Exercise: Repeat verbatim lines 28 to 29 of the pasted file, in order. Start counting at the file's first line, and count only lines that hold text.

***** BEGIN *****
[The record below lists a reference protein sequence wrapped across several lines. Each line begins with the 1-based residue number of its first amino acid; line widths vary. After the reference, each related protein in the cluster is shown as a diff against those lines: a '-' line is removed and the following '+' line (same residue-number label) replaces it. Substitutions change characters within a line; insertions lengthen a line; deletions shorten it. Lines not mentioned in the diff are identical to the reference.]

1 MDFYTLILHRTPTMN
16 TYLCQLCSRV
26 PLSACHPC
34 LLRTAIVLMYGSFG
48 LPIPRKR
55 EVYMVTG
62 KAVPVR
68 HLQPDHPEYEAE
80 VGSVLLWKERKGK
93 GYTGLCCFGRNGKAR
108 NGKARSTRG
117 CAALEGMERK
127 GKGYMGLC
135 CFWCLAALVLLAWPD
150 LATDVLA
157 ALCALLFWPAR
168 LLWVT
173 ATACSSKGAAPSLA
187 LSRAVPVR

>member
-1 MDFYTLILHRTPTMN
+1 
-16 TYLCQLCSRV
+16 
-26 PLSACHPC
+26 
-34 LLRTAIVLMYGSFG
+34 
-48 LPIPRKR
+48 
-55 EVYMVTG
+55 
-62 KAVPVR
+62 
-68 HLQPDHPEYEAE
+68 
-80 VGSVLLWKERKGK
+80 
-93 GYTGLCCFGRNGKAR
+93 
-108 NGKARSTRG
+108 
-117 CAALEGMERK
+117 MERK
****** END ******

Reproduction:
-34 LLRTAIVLMYGSFG
+34 